So many people say it better and earlier.
I will have to use something Theriomorph said as a jumping-off point, but please, do read her whole post. It is one of those lovely posts you can look at with the narrow view and say, "This is about just this one thing, about which I do not care," and brush it off.
Or, OR, if you have any sense at all, you read it and you say, "Oh, this is initially prompted by this one thing, but then it becomes about so many other things, I cannot take them all in."
That is, it is my very favorite kind of post: One you can think over slowly. But to return to my point, this:
One of the largest tools I came away with was an understanding of the notion of ‘gatekeeping’ I mentioned earlier. The notion that as a white woman, I have basic opportunities others do not.
I have less privilege than many people, and more than most; and the privilege I do have I can use - to put it in comic book terms - for good or evil.
If I have power (to hire, fire, incorporate the ideas of others, supervise, train, teach, support, mentor, speak in public, disseminate ideas), I can use that power to challenge racism and create opportunities for people of color who were not asked to speak or lead, as I was.
If I am given the opportunity to be the gatekeeper, I can, very simply, hold that gate open instead of closed.
I can do this without loss of personal benefit.
Everyone gains if I do this. Everyone.
Right and exactly. My feeling (and I'm betting Theriomorph's, too) is that ideally the time comes, sooner rather than later, when privileged white women don't have to hold open that gate because we have any number of cisgendered/"disabled"/of-color/queer/working class women clamoring to hold open that gate themselves. And my hope is that it goes exactly this simply:
"Hey, let me hold that open for a few."
I am thinking that will be the best day of all.
Yes, hold it open while you have the power to do so! That is better than slamming it in another woman's face. But if someone else steps up to say "Here, let me get that," then me personally, I'm more than happy to get out of the way. And lately I've been feeling as though I may as well just get out of the way.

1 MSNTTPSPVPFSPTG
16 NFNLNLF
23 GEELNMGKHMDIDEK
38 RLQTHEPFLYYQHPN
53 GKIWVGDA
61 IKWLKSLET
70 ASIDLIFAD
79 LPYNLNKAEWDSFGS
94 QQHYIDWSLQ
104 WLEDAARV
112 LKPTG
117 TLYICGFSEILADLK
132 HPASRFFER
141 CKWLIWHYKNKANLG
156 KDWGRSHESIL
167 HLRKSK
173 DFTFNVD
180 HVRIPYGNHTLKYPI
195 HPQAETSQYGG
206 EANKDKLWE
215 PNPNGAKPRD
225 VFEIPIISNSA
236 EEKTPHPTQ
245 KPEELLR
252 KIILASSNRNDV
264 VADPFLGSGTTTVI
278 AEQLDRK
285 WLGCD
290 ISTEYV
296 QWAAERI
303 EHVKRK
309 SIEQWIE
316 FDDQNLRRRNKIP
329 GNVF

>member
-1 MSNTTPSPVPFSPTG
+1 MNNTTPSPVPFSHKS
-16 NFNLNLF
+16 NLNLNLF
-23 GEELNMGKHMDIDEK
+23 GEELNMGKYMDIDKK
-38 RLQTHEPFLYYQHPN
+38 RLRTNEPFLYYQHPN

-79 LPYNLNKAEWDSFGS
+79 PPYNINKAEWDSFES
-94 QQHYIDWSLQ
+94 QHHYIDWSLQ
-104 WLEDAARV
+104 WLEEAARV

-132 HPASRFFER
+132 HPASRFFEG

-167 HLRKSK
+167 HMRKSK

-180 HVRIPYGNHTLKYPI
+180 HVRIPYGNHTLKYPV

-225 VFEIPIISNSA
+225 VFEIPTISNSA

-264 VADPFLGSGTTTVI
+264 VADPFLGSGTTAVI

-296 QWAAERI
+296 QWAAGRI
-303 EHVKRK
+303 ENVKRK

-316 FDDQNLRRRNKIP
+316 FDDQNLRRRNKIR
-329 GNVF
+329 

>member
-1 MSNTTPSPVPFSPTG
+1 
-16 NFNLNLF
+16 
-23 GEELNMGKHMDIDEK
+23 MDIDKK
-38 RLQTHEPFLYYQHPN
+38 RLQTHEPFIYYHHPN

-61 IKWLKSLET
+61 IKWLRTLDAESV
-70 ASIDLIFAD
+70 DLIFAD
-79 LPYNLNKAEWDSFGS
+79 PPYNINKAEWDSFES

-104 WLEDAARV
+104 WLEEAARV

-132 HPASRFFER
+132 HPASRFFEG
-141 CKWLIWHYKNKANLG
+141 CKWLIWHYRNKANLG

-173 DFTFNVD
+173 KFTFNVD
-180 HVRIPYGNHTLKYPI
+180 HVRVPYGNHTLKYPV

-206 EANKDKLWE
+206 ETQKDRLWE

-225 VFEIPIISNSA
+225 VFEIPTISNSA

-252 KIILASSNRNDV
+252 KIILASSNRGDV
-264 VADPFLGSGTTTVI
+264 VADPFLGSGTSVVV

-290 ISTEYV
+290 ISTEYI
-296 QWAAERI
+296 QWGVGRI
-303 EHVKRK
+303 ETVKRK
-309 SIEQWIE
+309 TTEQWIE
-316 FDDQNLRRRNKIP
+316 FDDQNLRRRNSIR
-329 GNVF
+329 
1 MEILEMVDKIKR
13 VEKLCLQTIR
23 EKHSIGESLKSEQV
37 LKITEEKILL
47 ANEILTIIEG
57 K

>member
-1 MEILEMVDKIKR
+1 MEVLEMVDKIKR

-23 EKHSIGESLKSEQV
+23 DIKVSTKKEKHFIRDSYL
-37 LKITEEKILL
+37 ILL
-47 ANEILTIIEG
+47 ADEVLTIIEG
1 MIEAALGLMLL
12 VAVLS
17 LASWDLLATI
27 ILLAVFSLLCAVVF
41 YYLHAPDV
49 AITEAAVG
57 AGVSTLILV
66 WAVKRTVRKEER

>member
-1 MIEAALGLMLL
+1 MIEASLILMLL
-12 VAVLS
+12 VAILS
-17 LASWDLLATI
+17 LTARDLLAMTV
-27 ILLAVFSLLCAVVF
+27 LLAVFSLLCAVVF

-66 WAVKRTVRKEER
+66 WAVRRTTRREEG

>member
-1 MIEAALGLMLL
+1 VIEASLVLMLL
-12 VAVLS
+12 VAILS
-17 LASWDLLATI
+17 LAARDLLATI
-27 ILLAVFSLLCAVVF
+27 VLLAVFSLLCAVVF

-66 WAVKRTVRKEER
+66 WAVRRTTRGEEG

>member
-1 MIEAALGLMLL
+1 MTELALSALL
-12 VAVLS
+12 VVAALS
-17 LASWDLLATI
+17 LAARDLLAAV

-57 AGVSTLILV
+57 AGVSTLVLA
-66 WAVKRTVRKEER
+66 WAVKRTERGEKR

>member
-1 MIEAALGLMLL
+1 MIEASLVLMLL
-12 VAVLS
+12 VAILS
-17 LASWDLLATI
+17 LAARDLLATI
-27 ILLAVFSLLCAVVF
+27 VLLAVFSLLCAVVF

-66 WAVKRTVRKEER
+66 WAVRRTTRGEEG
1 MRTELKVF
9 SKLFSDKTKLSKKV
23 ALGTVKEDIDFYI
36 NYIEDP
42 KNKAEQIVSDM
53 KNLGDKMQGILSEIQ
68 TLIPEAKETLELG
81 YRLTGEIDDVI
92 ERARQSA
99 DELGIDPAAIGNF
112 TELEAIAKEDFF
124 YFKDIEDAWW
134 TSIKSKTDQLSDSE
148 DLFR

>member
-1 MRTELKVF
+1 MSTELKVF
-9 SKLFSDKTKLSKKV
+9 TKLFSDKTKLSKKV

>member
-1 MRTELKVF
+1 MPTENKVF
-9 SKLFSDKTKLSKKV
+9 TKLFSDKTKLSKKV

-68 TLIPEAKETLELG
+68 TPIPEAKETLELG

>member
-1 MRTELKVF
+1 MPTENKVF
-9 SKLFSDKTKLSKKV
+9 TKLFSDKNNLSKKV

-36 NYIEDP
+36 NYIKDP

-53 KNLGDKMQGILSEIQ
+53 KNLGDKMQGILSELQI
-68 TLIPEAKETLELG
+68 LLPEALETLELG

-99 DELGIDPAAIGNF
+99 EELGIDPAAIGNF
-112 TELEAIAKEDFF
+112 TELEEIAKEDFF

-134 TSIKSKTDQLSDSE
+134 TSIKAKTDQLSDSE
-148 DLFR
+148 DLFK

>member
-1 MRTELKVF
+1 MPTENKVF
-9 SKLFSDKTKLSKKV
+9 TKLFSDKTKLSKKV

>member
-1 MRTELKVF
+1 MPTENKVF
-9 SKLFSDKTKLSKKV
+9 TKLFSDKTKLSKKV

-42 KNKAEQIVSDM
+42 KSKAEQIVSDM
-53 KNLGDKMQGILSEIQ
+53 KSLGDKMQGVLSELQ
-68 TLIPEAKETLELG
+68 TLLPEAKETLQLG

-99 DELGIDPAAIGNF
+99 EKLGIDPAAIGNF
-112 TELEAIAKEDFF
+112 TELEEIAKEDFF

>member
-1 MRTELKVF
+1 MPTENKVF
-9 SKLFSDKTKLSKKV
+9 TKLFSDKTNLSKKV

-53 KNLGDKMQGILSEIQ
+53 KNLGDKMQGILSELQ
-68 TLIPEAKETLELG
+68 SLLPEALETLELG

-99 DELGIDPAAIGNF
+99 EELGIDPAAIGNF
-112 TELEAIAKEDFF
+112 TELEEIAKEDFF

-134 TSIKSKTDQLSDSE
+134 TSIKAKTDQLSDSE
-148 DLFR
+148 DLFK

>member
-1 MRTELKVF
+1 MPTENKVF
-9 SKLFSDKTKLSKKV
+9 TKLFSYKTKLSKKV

Now DON'T, for the love of humanity, feed me a bunch of reassurance that my voice is still important or any such crap. It will not have the intended effect, because (1) I selfishly do still think my voice is important, or at least, important enough to spit onto a free blog (and how important is that relatively, mmm?), and (2) I am not feeling sorry for myself, honest I'm not, and you would know if I were, because of all the ear-splitting WHINING that would be going on.
Listen: I am pleased as punch to have my sense of self put into perspective--and here I didn't even have to pay for it! Who can complain about free? My sense of self is something I struggle with and something I often inflate. I get into more trouble thinking that I am very important, or that people depend on me, than I ever get into from thinking "Eh, maybe I'm not all that," or "Someone else will handle it, and probably do a better job of it besides." I realize that can sound like a beautiful excuse for plain laziness, but all I can say there is, if you've ever known an obsessive-compulsive, you know all too well how relieving and peacemaking it can be to hear one say, "Maybe I don't have to do this job."
Maybe I can do a different job: Maybe I can play a supporting role, maybe I can simply cheer on those who say it better.